A less complicated strategy is to buy dividend-paying insurance, name your family members as beneficiaries, and assign the dividends to your charity. The advantages here are that:

  • You get a deduction against income equal to the amount of the dividends going to your charity,
  • Your family gets the death benefit, and
  • You retain ownership rights in the policy enabling you to assign the dividends to some other charity should you and the original charity part ways.

For that matter, so long as you remain owner of the policy, you can change beneficiaries, too, so if one or another of your family members gives you some grief, you can – well, you can follow the example of those vindictive English aunts in cheap Victorian novels who disinherit slovenly wastrel nephews.

#-ad_banner_2-#There’s yet another way to benefit your favorite charity with life insurance – donate an existing policy to the charity. Remember, though, that because your policy qualifies as property under the law, you have to follow certain procedures to get the job done right. You must, for example, actually deliver the policy into the possession of the charity, and you must assign all rights in the policy to the charity, making it the owner of the policy as well as its beneficiary and giving it sole control over the policy’s cash value, if any. Above all, you must make sure that you retain no “incidents of ownership” – insurance jargon – in the policy, lest you lose the right to deduct the premiums against income.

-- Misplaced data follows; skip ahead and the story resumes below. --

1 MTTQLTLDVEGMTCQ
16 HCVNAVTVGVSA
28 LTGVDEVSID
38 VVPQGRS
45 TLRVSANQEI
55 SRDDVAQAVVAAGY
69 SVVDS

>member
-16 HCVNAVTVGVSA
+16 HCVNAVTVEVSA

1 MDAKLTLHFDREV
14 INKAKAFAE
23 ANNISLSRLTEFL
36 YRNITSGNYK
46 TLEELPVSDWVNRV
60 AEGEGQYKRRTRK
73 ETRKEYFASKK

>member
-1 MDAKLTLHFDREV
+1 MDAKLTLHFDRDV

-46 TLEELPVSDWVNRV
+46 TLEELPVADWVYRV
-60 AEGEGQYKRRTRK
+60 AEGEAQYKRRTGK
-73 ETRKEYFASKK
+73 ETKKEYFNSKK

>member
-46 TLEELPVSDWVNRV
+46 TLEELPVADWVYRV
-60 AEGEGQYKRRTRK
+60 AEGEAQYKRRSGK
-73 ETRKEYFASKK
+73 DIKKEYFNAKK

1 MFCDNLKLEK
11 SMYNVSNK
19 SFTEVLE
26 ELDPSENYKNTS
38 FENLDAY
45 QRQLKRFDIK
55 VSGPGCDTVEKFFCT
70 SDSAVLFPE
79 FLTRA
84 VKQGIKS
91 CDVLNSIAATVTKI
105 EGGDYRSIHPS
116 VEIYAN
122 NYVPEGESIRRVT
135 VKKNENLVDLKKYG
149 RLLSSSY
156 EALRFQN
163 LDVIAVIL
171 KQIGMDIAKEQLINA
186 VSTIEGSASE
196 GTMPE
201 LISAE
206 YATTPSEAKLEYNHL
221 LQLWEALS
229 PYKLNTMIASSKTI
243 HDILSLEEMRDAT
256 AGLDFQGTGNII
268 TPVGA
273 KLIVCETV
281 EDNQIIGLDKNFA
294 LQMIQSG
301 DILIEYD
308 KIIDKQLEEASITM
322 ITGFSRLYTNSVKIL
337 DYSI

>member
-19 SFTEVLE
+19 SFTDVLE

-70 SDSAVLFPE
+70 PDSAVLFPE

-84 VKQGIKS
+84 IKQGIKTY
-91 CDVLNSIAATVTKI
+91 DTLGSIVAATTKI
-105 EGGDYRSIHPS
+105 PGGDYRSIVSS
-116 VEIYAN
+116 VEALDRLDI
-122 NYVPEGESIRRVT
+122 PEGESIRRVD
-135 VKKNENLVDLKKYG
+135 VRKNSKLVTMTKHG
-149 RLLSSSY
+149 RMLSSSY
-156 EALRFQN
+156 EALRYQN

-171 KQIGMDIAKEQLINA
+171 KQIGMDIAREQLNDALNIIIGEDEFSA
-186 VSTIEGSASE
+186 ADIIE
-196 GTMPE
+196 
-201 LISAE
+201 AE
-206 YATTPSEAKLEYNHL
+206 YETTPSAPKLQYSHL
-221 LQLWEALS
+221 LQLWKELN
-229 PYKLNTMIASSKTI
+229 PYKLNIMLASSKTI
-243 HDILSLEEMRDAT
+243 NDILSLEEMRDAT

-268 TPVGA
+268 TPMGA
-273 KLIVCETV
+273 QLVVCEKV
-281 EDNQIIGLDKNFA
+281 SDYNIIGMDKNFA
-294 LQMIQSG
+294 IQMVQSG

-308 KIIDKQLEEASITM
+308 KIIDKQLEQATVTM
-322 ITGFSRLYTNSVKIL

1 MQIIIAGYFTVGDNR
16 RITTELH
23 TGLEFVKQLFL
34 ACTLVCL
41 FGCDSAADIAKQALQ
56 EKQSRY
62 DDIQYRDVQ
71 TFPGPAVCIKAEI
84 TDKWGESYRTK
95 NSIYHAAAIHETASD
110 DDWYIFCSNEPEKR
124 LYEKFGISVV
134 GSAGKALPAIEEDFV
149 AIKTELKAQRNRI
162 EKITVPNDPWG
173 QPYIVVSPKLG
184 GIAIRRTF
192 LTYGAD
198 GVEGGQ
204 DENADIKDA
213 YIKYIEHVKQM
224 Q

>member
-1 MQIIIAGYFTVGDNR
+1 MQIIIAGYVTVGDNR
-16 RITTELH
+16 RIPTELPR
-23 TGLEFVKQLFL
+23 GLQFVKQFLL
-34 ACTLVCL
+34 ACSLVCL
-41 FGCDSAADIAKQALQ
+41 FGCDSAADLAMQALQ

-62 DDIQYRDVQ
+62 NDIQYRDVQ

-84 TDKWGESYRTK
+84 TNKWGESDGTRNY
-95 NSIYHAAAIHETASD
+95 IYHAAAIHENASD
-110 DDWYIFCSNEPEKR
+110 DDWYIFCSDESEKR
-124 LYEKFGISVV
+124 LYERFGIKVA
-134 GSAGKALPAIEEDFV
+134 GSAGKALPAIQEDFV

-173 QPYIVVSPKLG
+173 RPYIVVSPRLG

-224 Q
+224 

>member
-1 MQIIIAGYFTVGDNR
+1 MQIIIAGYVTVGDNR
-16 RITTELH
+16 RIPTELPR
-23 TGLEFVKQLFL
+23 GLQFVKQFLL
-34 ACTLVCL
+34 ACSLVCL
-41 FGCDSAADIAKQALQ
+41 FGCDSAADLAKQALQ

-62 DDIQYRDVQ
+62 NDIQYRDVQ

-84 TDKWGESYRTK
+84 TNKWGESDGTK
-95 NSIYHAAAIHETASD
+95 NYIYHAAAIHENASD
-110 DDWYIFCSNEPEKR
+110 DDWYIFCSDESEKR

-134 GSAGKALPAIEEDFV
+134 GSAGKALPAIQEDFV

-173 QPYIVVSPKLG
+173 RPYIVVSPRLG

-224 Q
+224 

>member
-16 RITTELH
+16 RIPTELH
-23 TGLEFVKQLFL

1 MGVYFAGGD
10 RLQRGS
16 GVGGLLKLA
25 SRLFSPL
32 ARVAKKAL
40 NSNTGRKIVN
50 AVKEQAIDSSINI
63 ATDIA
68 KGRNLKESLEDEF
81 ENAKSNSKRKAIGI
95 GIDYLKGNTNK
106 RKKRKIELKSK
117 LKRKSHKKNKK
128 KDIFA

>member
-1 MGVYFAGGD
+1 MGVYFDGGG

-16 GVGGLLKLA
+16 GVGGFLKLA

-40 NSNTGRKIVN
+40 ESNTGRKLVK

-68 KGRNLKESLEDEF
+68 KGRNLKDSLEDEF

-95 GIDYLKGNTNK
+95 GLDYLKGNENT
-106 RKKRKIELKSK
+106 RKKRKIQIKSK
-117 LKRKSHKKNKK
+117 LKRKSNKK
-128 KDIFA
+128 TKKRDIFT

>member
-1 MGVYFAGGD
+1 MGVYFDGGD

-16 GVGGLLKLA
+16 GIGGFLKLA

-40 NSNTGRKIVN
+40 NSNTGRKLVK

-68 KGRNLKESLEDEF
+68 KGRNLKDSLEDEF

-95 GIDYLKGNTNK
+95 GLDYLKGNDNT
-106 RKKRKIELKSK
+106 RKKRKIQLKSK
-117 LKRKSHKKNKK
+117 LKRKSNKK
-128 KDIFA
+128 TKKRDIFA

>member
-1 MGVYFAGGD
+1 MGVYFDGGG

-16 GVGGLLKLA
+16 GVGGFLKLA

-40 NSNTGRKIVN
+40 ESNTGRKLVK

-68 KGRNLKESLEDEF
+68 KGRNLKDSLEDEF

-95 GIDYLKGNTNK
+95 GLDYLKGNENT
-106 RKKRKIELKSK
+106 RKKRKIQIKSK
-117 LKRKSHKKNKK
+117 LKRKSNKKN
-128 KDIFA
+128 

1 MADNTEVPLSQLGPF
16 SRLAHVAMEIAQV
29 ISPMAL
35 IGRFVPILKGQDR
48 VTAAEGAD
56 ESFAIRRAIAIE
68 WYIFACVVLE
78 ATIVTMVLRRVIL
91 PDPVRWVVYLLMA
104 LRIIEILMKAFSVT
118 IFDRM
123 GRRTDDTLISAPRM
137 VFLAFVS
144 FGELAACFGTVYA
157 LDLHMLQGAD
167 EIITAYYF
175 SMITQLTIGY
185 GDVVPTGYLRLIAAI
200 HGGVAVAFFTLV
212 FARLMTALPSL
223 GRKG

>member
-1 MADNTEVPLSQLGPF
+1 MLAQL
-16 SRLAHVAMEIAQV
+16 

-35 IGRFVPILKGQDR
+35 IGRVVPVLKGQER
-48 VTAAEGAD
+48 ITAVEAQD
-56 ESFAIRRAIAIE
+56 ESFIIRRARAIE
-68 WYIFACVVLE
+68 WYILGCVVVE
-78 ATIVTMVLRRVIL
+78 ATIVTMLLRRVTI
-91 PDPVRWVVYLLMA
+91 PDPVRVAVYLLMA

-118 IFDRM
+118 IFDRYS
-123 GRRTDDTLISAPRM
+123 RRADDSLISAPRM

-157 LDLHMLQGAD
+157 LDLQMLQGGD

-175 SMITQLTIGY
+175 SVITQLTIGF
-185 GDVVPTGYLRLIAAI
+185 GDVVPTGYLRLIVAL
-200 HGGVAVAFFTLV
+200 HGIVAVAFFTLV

If you think this means you’ll need to get your lawyer on the phone to do this deal right, you’re probably right. The “incidents of ownership” are many and complicated when it comes to life insurance, and you don’t want to make a mistake.

While you have your lawyer on the phone, ask about “gifts for the use of a charity” as distinct from “gifts to a charity.” Under certain circumstances the federal government will deem premium payments you make directly to the insurer as “gifts for the use of the charity,” as distinct from “gifts to the charity” – a distinction clear to smart lawyers and, of course, government bureaucrats, but not to ordinary mortals.

If your lawyer knows tax law, he or she will tell you that “gifts to a charity” are fully deductible against income and “gifts for the use of the charity” are not, and if you intend to make the premium payments yourself, you might end up losing money. How much? Premium payments deemed “gifts for the use of the charity” are deductible only at 50 percent.

The solution, of course, is to make donations equal to your premiums directly to the charity and let it cut checks for the premiums to the insurer.

One more thing before your lawyer rings off. The donation of a life insurance policy to a charity should qualify you to take a deduction against income equal either to the “fair market value” of the policy or to your “adjusted cost basis.”

If your lawyer is really smart, he or she will know what this gobbledygook means. If not, call your accountant in hopes that he or she’s smarter, and if that doesn’t work, call the smart folks at the IRS. They know tax law, right?  And we know about the good advice they give to confused taxpayers who call in, right? End of story.